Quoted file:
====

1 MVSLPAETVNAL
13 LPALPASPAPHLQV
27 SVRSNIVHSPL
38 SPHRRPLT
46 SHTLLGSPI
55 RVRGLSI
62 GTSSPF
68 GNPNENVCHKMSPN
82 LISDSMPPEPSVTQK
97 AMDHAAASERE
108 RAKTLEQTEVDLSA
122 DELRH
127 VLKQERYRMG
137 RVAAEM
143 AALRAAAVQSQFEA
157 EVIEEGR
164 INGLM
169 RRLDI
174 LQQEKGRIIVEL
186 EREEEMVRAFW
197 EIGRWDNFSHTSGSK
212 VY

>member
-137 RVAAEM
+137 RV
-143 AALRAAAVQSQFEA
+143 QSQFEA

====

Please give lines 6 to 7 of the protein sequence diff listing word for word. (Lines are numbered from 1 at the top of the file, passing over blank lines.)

55 RVRGLSI
62 GTSSPF